This is probably the biggest obstacle to me accepting hylemorphic dualism over Cartesian substance dualism. Treating internal mental images as "material" when they are clearly not observable in the brain doesn't make sense to me, and I'm not sure if that's a misunderstanding on my part or if the definition of "material" is that much different in A-T than it is in modern philosophy.

Eduardo said...

@ BURTT's Anon

I think my man, you have actually unwantedly agree to Authority Anon. Are you not saying that as intellectual groups people have followed the great metaphysical of the great minds in the past???

Eduardo said...

DNW...

I think it is about time we create... a new society filled with poneys and escape this worthless reality don't you agree ????

O_O AGREEEE!

Vincent Torley said...

DavidM,

I think I see the problem. You've defined color as something non-phenomenal. But if it's something you can point to out there, then it's not a phenomenon. All you're saying, then, is that lemons have a built-in tendency to cause qualia. Sure. But people can and do disagree about where the boundaries of colors end. This suggests that they see things differently. How a person sees something is what I call color. And that's not the same for everyone, whereas the lemon's (mind-independent) tendency to cause qualia is, because it's in the lemon itself.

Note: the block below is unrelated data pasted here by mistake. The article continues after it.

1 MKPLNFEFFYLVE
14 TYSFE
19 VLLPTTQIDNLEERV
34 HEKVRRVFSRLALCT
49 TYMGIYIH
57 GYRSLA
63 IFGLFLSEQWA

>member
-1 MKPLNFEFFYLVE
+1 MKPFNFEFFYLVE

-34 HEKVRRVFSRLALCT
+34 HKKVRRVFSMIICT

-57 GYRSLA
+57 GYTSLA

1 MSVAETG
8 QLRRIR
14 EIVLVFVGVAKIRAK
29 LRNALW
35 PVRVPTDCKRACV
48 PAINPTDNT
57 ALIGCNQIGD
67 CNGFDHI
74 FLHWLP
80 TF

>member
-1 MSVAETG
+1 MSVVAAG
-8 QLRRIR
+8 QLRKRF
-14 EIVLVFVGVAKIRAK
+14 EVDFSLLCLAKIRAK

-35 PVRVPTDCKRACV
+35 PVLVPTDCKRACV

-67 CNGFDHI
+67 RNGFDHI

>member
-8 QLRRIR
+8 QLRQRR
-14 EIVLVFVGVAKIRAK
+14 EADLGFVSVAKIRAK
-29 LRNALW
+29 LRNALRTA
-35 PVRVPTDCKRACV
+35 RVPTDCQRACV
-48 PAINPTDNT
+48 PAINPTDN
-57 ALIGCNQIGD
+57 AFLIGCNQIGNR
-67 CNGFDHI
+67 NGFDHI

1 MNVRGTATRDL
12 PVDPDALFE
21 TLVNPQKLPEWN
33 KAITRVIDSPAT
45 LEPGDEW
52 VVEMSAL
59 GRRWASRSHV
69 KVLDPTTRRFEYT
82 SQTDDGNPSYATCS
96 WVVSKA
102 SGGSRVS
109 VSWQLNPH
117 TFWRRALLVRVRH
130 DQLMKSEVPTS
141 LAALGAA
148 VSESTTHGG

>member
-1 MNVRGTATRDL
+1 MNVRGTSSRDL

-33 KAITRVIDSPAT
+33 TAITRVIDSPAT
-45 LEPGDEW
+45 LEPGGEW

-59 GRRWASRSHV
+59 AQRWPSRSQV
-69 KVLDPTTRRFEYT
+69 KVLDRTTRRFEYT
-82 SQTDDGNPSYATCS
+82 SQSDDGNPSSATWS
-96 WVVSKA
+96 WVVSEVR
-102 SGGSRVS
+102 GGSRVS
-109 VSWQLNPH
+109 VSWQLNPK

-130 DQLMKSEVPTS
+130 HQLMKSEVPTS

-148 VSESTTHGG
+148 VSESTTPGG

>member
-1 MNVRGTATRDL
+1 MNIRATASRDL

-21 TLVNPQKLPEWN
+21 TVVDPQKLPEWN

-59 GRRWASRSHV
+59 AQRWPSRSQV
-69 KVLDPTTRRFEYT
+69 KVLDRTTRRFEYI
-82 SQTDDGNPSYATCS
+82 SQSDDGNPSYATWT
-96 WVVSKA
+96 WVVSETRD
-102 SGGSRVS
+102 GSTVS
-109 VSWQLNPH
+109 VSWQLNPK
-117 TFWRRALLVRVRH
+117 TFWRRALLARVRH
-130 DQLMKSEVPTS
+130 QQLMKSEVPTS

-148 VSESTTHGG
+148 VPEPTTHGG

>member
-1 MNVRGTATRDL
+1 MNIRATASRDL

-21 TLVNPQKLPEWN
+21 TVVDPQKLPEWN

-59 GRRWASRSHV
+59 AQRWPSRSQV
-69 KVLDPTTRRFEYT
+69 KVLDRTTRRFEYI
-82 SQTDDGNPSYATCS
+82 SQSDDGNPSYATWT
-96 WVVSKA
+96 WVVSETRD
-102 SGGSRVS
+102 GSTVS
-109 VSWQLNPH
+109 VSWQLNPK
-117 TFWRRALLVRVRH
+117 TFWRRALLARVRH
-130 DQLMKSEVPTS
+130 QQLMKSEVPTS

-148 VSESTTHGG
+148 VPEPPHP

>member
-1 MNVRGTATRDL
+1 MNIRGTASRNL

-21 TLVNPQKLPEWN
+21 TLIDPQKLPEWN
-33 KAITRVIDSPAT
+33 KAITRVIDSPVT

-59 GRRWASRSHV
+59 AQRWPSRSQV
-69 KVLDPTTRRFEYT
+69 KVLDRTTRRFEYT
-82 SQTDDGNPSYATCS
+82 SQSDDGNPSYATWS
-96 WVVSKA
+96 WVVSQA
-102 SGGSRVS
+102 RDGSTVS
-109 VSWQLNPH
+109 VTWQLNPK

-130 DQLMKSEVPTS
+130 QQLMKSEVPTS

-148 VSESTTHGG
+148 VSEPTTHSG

DavidM said...

"You've defined color as something non-phenomenal." -- No, certainy not!

"But if it's something you can point to out there, then it's not a phenomenon." -- Only if that's how you define phenomenon. I say that a phenomenon is that which appears and that that which appears is something out there that I can point to.

"All you're saying, then, is that lemons have a built-in tendency to cause qualia." -- I'm saying lemons are yellow, i.e., they are *visible*. Part of being yellow is having the capacity to be seen. And the action of being seen is more properly located in the patient (the sensory faculty) than in the agent. Color - the object of sight - is more properly located in the natural colored thing.

DavidM said...

Eduardo: "So which one is seeing the right color given that we can't both be right?" - Why do you assume that you are not both seeing 'the right color'? Does one of you have impaired vision?

TheOFloinn said...